How do you feel fans have reacted overall to the audio work? Do you ever frequent Dave & Busters just to see how people react?
Yeah, yeah! We’ve done a couple of projects with VRstudios and Dave & Busters that were similar to this project. It was really fun to actually go there and see people freaking out about it. It’s often people’s first experience with VR. And it’s also VR plus, motion based, and has a ride-based features like the wind blowing in your face and stuff. It’s pretty cool to see people’s reactions!
Were you a Star Trek fan growing up?
You know I actually wasn’t I was a big Star Wars fan! (laughs) But I knew the new Star Trek films and I was pretty familiar with the music already. When I heard we were going to be working on this project I was so excited I binged on everything for two weeks. I listened to Star Trek in the car so I could get fully immersed in the Star Trek mindset and the music would come more naturally.
Do you feel it can overly influence you creatively to hear other people’s work on such a level? Or that with a license-based game people have certain audio expectations you have to meet?
You know it depends. In other games if I’m trying to write something that’s a totally original style, yes, I’d definitely worry about listening too much to one composer or style. As I wouldn’t want it to sound only like one other thing. But since this is Star Trek, and you’re trying to sell that experience, I totally want it to be within the sound that’s already established by Michael Giacchino. We did have the license for a lot of the themes, so I obviously employed those.
How big was your team? I know you’re the lead composer but I know there is a lot of other composers at Hexany Audio so I was curious, do you work primarily alone with just slight assistance here and there?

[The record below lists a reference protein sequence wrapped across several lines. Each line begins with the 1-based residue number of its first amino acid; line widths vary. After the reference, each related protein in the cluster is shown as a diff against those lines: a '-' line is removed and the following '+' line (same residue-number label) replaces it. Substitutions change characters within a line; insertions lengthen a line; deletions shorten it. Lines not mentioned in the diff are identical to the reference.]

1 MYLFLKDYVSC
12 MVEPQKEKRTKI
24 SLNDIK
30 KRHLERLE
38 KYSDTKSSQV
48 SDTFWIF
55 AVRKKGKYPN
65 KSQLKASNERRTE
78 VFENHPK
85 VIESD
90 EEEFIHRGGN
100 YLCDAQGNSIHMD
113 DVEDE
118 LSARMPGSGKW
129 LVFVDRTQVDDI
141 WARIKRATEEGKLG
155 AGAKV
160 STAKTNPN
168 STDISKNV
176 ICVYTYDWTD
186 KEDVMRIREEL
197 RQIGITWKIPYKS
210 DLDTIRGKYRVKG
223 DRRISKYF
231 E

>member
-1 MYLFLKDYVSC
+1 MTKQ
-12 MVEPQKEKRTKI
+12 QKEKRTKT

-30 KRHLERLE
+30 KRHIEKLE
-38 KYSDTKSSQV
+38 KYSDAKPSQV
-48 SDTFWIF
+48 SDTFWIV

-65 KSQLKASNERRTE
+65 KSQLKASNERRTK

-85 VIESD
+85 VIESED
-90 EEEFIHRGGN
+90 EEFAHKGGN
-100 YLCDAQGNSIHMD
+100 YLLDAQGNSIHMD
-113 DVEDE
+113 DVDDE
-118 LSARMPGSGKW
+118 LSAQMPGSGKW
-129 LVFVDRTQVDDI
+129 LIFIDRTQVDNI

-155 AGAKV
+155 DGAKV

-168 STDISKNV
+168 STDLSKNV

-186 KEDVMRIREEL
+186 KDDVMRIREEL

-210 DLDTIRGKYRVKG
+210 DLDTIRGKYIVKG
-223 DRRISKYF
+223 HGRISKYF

At our studio we have fifteen people and that consists of mostly sound designers and production people who help manage different things. Then we have our music team. For this project, on the music side of it, I was the sole composer until the very end.
Then another composer here, Obadiah Brown-Beach, I had him help me with the multiple branched endings. We went back and forth working on each other’s themes to make sure it’s seamless and reach deadlines. The fact we all work in the same building makes collaboration really easy.
What software do you use to record on digitally? Cubase?
Pro Tools actually.
Is that what you got used to when you were younger? Or is it a professional standard on the gaming audio side these days like Unreal Engine and Unity is on the visual side?
No, no Pro Tools was what I first started using when I was like 13 or 14, and I’ve used it ever since! I know it really well and it fits my needs, so I wouldn’t want to switch to something new. I’m totally 100% fine with it! (laughs)
We actually use Pro Tools almost exclusively in our studio because sometimes clients will actually ask for Pro Tools sessions. Especially on the sound side, not so much on the music side.
Using Pro Tools keeps everyone really synchronized, it’s still the industry standard for recording, sound engineering and stuff like that. For music, it’s not used as much but it has no drawback. So a developer wouldn’t really request to use different software in place of it.
Are you possibly going to work on a Star Trek sequel to this VR attraction?
I have no idea but more Star Trek please! This was honestly some of the most fun I’ve ever had writing music. I would 100% love to be working on more Star Trek stuff!
Find Matthew Carl Earl and Star Trek: Dark Remnant on social media
Read more about Hexany Audio and and VRstudios at their respective official websites. Pro Tools is available for purchase on their official store page and Amazon for those looking to begin their own scoring journeys.